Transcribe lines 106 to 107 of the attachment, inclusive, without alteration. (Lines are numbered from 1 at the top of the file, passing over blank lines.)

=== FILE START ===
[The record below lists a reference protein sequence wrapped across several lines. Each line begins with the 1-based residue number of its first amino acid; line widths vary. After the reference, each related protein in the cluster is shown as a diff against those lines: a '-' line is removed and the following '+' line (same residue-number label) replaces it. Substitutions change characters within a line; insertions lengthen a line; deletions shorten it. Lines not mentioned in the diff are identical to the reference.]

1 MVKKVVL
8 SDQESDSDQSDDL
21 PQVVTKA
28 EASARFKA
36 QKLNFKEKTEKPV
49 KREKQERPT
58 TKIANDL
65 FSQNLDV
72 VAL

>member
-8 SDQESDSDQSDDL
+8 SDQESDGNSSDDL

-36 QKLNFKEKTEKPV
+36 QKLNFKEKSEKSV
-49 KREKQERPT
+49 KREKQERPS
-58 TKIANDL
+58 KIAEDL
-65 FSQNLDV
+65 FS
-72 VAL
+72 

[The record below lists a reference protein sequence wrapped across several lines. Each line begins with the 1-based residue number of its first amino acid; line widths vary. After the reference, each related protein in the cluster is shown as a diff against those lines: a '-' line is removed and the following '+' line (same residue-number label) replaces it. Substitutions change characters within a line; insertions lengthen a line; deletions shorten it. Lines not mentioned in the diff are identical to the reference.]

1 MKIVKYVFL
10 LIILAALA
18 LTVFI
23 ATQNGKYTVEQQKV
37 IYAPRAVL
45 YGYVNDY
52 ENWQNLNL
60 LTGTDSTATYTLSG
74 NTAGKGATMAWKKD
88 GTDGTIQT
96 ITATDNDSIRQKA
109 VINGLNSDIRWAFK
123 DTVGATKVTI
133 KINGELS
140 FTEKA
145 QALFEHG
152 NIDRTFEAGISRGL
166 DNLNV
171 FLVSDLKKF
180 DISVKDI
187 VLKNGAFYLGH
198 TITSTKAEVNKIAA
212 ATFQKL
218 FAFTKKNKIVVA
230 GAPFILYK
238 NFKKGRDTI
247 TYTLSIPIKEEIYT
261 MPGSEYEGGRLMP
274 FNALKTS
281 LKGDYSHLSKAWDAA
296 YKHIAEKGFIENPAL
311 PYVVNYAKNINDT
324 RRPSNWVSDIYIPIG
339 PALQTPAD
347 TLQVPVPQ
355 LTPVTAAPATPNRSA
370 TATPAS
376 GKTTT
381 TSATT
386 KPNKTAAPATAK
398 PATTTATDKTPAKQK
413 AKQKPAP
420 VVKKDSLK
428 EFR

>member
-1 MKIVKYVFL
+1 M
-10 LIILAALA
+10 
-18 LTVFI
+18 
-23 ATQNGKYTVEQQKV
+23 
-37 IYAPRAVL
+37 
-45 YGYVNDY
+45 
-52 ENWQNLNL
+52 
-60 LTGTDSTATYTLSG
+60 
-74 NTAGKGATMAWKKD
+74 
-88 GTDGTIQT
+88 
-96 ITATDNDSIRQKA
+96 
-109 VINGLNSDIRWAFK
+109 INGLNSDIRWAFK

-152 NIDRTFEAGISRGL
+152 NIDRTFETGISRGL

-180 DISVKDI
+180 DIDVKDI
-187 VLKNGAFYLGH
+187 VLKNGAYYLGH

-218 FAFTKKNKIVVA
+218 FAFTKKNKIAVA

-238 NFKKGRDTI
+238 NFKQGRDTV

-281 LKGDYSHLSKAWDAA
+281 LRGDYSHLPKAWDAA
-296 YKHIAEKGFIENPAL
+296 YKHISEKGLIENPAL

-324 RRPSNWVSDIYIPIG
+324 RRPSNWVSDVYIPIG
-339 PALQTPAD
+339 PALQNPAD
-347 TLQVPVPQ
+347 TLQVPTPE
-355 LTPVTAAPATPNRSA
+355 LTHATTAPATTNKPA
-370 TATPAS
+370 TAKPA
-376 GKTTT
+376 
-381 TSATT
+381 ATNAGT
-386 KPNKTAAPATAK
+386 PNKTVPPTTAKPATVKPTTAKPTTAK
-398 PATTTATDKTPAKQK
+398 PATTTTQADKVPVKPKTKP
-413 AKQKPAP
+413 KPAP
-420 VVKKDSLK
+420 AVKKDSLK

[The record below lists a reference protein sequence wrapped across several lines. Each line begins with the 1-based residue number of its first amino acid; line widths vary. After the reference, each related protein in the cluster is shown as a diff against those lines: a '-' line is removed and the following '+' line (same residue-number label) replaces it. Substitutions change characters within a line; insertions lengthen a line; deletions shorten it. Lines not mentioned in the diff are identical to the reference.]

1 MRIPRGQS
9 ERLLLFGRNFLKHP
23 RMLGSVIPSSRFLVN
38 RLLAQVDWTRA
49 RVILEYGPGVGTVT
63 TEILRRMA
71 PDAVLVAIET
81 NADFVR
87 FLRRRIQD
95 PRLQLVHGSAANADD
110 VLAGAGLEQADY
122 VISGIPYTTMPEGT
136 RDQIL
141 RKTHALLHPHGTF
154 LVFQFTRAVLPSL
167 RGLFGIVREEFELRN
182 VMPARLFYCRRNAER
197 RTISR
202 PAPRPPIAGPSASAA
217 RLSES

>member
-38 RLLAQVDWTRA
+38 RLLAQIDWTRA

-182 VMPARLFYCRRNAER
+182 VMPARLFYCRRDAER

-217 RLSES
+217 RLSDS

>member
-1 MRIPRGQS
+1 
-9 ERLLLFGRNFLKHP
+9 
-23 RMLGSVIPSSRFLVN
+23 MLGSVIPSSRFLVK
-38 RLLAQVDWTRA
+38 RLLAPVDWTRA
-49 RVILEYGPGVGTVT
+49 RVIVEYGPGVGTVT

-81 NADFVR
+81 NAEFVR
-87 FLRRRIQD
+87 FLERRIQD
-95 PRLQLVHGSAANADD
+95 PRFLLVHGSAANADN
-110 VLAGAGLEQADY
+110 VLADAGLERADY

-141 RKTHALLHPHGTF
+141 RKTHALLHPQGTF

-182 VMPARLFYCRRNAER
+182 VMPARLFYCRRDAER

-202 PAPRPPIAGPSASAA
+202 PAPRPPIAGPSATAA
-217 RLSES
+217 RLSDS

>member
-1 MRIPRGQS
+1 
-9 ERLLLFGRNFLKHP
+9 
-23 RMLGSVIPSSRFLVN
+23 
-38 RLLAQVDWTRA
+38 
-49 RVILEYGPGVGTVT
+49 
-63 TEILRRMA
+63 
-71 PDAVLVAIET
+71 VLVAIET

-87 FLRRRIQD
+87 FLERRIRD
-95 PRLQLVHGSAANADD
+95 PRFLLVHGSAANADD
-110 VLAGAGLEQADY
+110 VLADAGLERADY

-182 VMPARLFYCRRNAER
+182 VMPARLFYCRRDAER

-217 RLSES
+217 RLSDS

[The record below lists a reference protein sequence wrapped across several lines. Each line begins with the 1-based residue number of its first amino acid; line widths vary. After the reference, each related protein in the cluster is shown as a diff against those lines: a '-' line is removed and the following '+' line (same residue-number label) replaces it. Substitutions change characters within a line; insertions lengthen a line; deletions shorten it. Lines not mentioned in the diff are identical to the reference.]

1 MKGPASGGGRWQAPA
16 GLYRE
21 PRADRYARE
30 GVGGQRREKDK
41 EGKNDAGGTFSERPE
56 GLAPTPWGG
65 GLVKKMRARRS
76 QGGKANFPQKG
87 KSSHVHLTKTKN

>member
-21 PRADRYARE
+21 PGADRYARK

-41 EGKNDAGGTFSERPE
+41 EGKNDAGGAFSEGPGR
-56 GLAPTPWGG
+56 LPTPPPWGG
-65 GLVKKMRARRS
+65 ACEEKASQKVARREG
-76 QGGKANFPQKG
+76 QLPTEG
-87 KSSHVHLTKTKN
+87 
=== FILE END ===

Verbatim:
-296 YKHIAEKGFIENPAL
+296 YKHISEKGLIENPAL